As for the razz event, I think Otis had it right. I want to play this event, I'm ok with putting up the $1,500 myself, but I'm also ok with taking a few backers. So I'm going to sell 40% of myself - $600. This will spread the risk a little but still give me quite a bit of skin in the game. $600 is ten shares for $60 each (although I suppose if you only want to buy a half-share for $30, that could be arranged also). Each share represents 4% of the buy-in and entitles the purchaser to 2% of any return. All shareholders will be made whole before I take any profit. For example, in the unlikely event that I cash for $2,800, shareholders will get 100% of their money back.
This is expected to be a pro-heavy field. Razz doesn't really bring out the donkeys the way the $1,500 no-limit hold'em events do. Consider what your expected return is before you invest in me.
If you're still interested, email me at ftrainpoker at gmail dot com before 4pm PT on Friday telling me how much you're in for. I will accept Full Tilt transfer or PayPal transfers (or, if you're coming out to Las Vegas this weekend, cold hard cash). Do NOT transfer the cash until I respond to your email.
Thanks and even if you're not interested in investing, wish me luck!
Tuesday, June 10, 2008
I'm covering Day 2 of $5,000 No-Limit Deuce-to-Seven today, which should give me plenty of time to sweat CK and Bayne.
2:36pm PT I got to the Amazon Room about thirty minutes ago, just as they were going to break after Level 2. Already 40% of the field is gone. CK has 5,400. Greg Raymer (two to her left) and Humberto Brenes (two to Raymer's left) are at her table.
Bayne is hanging tough. He hasn't managed to chip up much yet -- only about 3,500 in his stack -- but he's a tough nut to crack so expect him to stick around a while yet.
3:38pm PT. They're ten minutes into Level 4 now. CK took a huge pot off of Greg Raymer to cripple him and send her up to 10,350. Raymer hit the rail on the next hand. Bayne, unfortunately, is heading in the opposite direction. He is down to 1,550. Blinds are 100/200.
4:28pm PT. They're on the second break. CK is holding steady with 9,450. Bayne, unfortunately, is out. He was good-natured about it at least: "I got all my chips in drawing dead." In Bayne's defense, he was short-stacked at the time.
With 239 players remaining, the average stack is about 9,700. CK is in good shape!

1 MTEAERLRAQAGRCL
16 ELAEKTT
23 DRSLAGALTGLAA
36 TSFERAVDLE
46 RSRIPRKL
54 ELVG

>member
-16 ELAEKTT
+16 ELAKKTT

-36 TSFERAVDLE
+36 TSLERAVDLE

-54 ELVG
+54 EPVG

5:25pm PT. We've been having internet problems here in the Amazon Room. At last check, CK had 9,000 chips.
6:31pm PT. I had to shoo Bayne away from her table. Don't want to psyche her out. She's sitting on about 9,800 chips with 136 remaining. That means she's below par at this point by a fair amount. Keep your fingers crossed!
6:50pm PT. She made the dinner break. Still on 9,400. 120 players left. My information is that 72 will make the money (8 tables). I told her about all of your comments and support. Keep them coming!
8:20pm PT. Cards are in the air. She's short, but she has a game plan and she has confidence. We'll see what happens...
9:30pm PT. Still alive! She's managed to tread water, down a little to 8500. 94 players remain; she needs to get through 22 more eliminations to cash. Blinds are now 400/800 (yikes!) Send all your good card karma her way please.
9:47pm PT. She's out. Getting short and needing to make a move, she pushed QQJT preflop. AAxx called. She flopped a partial wrap draw but didn't get there. Out in 86th place. I'm still hella proud of her for making a good run and especially want to thank Short-Stacked Shamus for feeding me updates all day.
Monday, June 09, 2008
It's been a quiet couple of days out here in the desert. Saturday, the six-handed final table was the exact opposite of the tournament to that point. It ground to the slowest level of passive play imaginable, with a raise usually taking the blinds and antes uncontested. It took 212 hands to eliminate the last five players, and at one point we went almost 100 hands without an elimination. Boy did that suck.
Yesterday CK and I knocked some rust off the golf clubs and hit a local course - the Palm course at Angel Park. 3:30pm is the start of "super twilight" (or whatever they call it out here) rates -- $25 each got us a tee time and a cart. Nice! With the sun staying up as long as it does, we managed to get in a full 18 with plenty of light to spare. This was only my second round this year. I managed a 98 despite my worst putting round in at least three years. I think with a little work I could easily crack 90 on this course. So I guess I have a golf goal now.
Today I'm covering the $5,000 No-Limit 2-7 Draw (with rebuys) event. It's a small, pro-heavy field. Phil Ivey is in for at least $50,000, which is nothing compared to the money he stands to lose when the Celtics close out the Lakers in the NBA finals. I've been chained to my computer for the first couple of hours but I'm hoping I can get out among the tables to mine them for juicy little tidbits. We'll see.
Still on the fence about Razz on Friday, but I'm leaning yes.
Saturday, June 07, 2008
It was an easy Day 2 covering Event #9 yesterday. 71 aggro-donks played down to the final 6 in about eight and a half hours, continually stacking off for 40 big blinds preflop with winning hands like ace-nine. I packed up my laptop at 10:50pm and headed over to the MGM to hang out with the bloggerati for a second night in a row.